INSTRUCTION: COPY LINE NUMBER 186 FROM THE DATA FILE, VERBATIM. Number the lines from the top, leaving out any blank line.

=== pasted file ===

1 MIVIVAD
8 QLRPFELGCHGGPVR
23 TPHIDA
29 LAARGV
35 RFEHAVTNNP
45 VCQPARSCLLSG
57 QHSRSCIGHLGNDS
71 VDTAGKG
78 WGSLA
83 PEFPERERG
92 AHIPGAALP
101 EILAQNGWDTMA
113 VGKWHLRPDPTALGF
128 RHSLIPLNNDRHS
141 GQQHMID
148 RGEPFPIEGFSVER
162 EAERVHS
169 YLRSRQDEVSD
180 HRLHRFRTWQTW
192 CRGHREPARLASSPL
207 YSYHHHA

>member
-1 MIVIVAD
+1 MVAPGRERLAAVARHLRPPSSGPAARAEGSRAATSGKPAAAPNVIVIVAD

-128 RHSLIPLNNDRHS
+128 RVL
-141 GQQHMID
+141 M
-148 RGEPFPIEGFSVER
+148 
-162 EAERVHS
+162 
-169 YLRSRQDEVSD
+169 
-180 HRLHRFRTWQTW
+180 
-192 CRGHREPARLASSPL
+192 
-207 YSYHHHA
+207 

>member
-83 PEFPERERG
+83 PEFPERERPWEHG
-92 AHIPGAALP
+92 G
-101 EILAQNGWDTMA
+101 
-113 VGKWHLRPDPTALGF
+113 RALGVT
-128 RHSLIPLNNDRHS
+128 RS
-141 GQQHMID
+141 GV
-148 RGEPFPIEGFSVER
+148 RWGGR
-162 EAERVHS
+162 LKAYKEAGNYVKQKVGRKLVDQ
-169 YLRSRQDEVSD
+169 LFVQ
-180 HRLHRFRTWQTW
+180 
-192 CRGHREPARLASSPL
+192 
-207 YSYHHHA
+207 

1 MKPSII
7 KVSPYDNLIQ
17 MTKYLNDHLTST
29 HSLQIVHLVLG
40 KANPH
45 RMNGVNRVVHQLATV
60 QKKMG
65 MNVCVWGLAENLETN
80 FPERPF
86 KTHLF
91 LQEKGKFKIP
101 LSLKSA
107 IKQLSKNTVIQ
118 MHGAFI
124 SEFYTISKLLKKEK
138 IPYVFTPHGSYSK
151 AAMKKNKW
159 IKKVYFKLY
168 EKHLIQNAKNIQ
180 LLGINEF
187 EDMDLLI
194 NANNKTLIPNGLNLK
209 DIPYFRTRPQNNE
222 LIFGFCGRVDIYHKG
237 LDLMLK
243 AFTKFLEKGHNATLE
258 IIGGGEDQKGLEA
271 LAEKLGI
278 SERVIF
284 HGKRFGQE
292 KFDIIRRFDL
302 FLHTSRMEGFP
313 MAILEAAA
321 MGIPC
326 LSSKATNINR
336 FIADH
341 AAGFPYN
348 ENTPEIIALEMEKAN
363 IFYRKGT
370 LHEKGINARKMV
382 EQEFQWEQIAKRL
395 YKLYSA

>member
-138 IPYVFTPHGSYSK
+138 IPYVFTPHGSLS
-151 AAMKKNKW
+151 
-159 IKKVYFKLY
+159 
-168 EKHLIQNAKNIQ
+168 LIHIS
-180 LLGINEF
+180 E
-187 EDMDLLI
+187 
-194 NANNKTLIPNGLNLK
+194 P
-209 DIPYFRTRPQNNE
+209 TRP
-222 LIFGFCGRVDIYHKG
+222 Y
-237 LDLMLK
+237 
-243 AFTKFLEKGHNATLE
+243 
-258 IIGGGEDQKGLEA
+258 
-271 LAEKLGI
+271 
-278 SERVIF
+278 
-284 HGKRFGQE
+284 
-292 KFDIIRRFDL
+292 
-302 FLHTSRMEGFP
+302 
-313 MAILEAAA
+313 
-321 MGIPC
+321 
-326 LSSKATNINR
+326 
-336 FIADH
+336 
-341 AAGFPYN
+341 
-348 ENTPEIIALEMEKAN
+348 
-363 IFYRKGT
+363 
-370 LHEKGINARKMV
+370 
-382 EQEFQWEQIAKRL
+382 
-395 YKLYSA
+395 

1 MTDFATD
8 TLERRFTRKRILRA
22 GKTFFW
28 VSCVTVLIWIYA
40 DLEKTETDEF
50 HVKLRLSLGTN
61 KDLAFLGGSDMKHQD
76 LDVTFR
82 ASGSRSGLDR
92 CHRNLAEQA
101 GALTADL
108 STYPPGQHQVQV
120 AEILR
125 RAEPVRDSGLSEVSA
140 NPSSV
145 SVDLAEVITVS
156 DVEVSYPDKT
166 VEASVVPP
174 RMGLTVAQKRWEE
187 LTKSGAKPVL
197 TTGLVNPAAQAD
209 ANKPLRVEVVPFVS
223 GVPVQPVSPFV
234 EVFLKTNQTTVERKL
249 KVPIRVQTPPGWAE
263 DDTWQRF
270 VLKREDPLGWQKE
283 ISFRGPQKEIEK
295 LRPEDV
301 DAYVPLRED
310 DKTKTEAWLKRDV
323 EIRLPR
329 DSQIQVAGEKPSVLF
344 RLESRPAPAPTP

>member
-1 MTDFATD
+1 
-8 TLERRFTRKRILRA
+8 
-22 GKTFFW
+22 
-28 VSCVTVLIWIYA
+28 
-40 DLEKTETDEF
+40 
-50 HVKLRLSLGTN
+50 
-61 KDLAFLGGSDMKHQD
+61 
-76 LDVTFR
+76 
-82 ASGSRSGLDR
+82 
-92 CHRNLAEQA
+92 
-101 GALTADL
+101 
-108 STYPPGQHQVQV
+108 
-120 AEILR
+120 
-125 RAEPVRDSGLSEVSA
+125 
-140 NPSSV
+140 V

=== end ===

234 EVFLKTNQTTVERKL